Dutch Populist Leader Geert Wilders Steps Back from PM Race

Dutch anti-Islam populist leader Geert Wilders has withdrawn his candidacy for prime minister, despite his party’s significant victory in the 2023 elections.

In a statement on X, formerly Twitter, Wilders explained, “I can only become prime minister if ALL parties in the coalition support it. That was not the case.”

Although his Freedom Party (PVV) secured the highest number of votes in the previous year’s election, forming a coalition necessitated the support of other political parties.

Negotiations persist with three other parties to outline the composition of a new government.

The negotiator overseeing the latest discussions, which concluded on Tuesday, is scheduled to present his findings to parliament on Thursday.

“I would like a right-wing cabinet. Less asylum and immigration. Dutch people first. The love for my country and voters is great and more important than my own position,” Mr. Wilders wrote in his post on Wednesday evening.

Mr. Wilders, aged 60, has engaged in months-long discussions with the centre-right liberal VVD, New Social Contract (NSC), and BBB farmers’ parties in attempts to establish a coalition government.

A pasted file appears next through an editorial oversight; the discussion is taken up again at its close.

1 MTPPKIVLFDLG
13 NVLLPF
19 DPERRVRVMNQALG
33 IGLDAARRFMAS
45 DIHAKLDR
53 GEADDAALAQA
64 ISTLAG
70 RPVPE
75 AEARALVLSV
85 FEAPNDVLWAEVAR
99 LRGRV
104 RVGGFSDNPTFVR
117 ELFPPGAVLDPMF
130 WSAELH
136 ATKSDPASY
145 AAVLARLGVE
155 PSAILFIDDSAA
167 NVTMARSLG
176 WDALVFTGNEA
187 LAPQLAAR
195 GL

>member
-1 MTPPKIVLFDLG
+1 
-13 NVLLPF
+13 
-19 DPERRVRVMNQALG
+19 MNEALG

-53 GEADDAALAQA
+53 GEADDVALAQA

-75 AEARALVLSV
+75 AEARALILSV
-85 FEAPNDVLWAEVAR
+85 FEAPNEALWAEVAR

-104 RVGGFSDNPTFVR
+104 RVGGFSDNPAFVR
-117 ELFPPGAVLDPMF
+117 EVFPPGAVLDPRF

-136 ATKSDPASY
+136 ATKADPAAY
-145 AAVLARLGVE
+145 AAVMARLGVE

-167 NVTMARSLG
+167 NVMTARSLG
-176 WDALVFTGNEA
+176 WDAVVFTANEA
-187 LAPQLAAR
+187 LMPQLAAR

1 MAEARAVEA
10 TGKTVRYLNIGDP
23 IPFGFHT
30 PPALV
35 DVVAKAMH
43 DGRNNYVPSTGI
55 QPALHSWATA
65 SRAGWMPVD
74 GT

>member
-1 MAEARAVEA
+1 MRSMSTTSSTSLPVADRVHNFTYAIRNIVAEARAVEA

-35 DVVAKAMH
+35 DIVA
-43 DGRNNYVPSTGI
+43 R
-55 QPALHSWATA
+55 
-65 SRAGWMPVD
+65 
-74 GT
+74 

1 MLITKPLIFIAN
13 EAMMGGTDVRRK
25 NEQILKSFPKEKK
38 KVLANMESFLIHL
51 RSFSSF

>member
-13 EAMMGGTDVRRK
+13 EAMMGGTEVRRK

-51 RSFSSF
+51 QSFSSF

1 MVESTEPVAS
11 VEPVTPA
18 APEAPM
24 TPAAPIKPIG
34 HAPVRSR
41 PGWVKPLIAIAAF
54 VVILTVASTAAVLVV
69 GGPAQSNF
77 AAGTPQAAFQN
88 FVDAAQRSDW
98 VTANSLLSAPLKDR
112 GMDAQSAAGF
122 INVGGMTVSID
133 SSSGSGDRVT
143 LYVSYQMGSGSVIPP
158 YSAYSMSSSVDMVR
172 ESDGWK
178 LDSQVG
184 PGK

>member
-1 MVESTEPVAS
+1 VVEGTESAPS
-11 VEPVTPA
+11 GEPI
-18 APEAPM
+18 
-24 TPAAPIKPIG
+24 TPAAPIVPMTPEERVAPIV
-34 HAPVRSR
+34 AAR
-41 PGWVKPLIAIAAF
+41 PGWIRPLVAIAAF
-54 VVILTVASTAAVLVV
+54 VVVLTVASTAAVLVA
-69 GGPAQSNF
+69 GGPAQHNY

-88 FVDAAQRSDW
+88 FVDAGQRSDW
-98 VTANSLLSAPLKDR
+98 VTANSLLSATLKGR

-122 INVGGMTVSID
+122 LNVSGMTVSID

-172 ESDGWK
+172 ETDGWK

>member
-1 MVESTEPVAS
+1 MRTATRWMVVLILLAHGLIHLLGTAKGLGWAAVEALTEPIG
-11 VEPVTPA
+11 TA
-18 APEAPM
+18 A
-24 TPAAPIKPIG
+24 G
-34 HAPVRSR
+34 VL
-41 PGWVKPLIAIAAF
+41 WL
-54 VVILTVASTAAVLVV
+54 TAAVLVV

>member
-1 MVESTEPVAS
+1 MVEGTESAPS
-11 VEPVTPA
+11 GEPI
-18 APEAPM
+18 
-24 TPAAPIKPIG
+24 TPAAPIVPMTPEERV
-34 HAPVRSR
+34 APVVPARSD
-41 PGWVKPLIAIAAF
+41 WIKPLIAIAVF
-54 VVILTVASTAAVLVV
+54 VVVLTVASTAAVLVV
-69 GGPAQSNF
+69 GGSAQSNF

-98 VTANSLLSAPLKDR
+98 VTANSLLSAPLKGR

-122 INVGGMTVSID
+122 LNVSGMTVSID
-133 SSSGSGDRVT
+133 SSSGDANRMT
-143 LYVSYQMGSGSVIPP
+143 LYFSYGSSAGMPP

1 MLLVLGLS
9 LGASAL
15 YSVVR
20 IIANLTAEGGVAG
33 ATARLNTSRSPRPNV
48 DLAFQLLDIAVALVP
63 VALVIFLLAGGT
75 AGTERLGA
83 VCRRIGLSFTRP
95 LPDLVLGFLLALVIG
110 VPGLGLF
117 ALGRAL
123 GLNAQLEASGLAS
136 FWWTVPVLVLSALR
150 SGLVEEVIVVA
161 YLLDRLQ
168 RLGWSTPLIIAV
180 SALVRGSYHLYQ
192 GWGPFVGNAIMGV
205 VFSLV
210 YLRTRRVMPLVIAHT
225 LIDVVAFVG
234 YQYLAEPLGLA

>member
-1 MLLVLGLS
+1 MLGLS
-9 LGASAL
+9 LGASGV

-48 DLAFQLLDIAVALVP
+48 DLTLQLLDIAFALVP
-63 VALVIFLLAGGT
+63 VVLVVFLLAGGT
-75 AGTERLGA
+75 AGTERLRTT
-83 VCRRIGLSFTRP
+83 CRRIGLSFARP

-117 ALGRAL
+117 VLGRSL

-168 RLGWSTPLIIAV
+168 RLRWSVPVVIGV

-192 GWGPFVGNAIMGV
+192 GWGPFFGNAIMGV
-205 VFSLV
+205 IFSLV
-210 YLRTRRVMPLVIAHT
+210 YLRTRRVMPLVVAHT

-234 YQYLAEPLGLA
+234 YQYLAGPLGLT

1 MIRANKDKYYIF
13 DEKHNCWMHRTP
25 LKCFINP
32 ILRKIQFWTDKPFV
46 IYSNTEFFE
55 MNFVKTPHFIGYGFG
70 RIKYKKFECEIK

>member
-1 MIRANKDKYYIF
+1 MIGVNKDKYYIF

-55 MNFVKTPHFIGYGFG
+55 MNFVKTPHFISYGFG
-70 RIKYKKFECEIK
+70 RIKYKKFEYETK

This week, leaders of these three parties emphasized that they would only proceed if all four party leaders agreed to abstain from government roles, as reported by Dutch public broadcaster NOS.

It remains unclear whether a compromise figure for the prime minister’s position has emerged.

A parliamentary debate on this matter is anticipated on Thursday, coinciding with the presentation of findings by the individual facilitating discussions between the four parties, Kim Putters.

Speculations suggest that the parties may be willing to form a minority government with an “extra-parliamentary cabinet,” where none of the four party leaders would assume ministerial roles but would remain as MPs.

The distribution of the prime ministerial position and cabinet roles remains uncertain. With Mark Rutte’s 14-year tenure coming to an end, the subsequent Dutch government is likely to feature a more symbolic prime minister, with ministers possibly hailing from outside politics as well.

This model of governance is endorsed by New Social Contract leader Pieter Omtzigt and liberal VVD leader Dilan Yesilgöz. It would entail adherence to a concise policy agenda, granting greater authority to parliament, although specific operational details are yet to be defined.

According to Dutch media, the Netherlands has not witnessed a prime minister from a party other than the largest one in the government since the 1980s. Additionally, the last time a Dutch prime minister was not the leader of one of the governing parties dates back to 1918.

The victory of PVV last year not only caused a seismic shift in Dutch politics but also sent ripples across Europe, considering the Netherlands’ status as one of the founding members of what evolved into the European Union.

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